Many Voices, One World is the title of what is called as the McBride report, a 1980’s publication by UNSECO based on the International Commission for the Study of Mass Media Communication Problems across the world. The study was chaired by Nobel Laureate Sean MacBride, which suggested a new communication order for the world called the New World Information and Communication Order or NWICO.
The study found that there were several issues in the manner in which communication travelled across continents, especially between the First and the Third World countries. Most messages or stories from the First World found their place in the Third World Mass media, whereas only scandals and sensational news, draught and famine caught the attention of the Western Mass media and Commumnication. There was a clear imbalance in the way news was reported between the two worlds.
Because developing countries had only rudimentary mass media production facilities, and viewers were demanding content, our television was flooded with programmes from the Western world. We were happily watching I Love Lucy, Laurel and Hardy, and so many other programmes. Well, so what? With Western programming, we were also introduced to the culture of the West. True, we were introduced to it for more than 100 years of colonial rule. But this was something much more profound and pervasive. This was cultural imperialism through dominating media presence. Though media does not have a direct effect on how we think, there are proven hidden and indirect effects. The Mass media in education, we call it the indirect effects paradigm, under which we study theories like Uses and Gratifications approach, the Sleeper Effect, Subliminal Advertising, the Cultivation Theory, and many more. The Mass media Communication works on us at a subconscious level, ultimately affecting us, making us believe in what the mass media wants us to. Besides, what is considered taboo, is always more attractive. This is why we see so much violence in the Indian television, and now on the OTT platforms. Violent visuals set your heart racing, increases body temperature, heart rate, and arousal levels. So do images with suspense, porn, and sex. Such media is addictive and narcotic, and people are more prone to get affected by it than a quiet, gentle story.
The cultural imperialism has had its effects – the import of several cultural rituals and habits into the Indian society. For example, the ‘Friendship Day’ is a cultural import, promoted heavily by full page ads by Hallmark. As late as 1985, when this author was in college, there was nothing called Valentine’s Day, another cultural import, again promoted by commercial interests. Live-in relationships, extra-marital affairs, are all cultural imports. The way we dress, the way we behave have all been affected by television, even if not directly. One of the biggest is the porn industry, which contributes more than 30% of revenues to the Internet commerce. Do visit the following link for more stats: https://fightthenewdrug.org/10-porn-stats-that-will-blow-your-mind/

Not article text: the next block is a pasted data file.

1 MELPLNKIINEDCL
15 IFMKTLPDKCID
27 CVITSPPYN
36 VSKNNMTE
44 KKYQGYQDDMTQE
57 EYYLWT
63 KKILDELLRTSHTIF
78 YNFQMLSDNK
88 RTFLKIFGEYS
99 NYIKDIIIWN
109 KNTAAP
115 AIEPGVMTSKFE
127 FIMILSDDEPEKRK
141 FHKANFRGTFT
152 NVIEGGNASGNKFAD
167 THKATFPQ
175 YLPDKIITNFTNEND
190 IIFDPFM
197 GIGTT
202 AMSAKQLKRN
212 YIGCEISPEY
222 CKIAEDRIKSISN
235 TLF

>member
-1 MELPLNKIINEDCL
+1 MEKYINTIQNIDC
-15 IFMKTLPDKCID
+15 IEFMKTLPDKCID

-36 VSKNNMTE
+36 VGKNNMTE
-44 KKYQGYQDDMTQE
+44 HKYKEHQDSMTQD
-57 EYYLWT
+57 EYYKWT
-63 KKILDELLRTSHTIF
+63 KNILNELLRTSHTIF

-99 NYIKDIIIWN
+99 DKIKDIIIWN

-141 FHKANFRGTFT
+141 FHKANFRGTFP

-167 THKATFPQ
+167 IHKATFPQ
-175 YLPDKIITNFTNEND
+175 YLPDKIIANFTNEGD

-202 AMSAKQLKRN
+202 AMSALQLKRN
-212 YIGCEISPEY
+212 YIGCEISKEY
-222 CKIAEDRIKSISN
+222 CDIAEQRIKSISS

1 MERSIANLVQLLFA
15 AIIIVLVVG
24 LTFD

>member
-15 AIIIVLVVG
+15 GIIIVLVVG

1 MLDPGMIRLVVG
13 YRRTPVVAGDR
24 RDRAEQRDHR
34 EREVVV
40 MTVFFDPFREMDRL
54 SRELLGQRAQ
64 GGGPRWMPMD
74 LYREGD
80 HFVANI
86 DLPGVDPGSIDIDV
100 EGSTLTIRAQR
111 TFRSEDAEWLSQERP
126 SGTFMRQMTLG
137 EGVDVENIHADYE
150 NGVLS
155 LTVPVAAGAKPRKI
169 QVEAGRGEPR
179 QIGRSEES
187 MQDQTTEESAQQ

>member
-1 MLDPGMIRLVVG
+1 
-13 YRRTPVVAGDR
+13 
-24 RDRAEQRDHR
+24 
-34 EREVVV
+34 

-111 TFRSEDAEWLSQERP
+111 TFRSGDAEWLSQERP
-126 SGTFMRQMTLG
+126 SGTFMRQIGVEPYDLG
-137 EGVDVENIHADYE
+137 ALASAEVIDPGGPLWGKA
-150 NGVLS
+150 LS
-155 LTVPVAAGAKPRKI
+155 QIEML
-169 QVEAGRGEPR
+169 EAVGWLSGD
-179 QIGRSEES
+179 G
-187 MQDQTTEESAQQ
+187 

So has the West done this deliberately? Not really, the West has its own culture, we have (had?) ours. The problem is because it seems more attractive, we tend to adopt it faster. So when people from Pakistan watch our TV serials and films despite them being banned, is it cultural imperialism? No. We make our films and television serials, which reflect our likes and dislikes, but that is for our consumption.
Going back to the original topic of this blog, while the NWICO collapsed, India was going through some significant political changes. In 1980, Indira Gandhi was back in power. She invited Sam Pitroda, a US based technocrat as a consultant to help us improve our telecommunications. It is because of him that our country has a fully developed telecommunication infrastructure which has led to revolutionize everything we do. Due to his contribution in making us self reliant in telecommunications, Sam Pitroda is hailed as the Father of Indian Telecommunication.
There were some other factors too. As a fallout of India’s first nuclear test in 1974, Canada refused to share nuclear technology with India unless certain conditions were met. This was not acceptable to the Indira Gandhi government, and the breakdown in negotiations pushed India towards self reliance. With developed nations refusing to honour their commitment to supply a super computer to India, Indian scientists developed their first super computer named ‘Param’ in 1998 at one-third the cost of what would have been supplied by the US.
The failure of NWICO was probably a boon for India, as it pushed our politicians and scientists into making us self-reliant in technology. Today, India is a giant in the software of mass media, mass media in education & mass media and communication.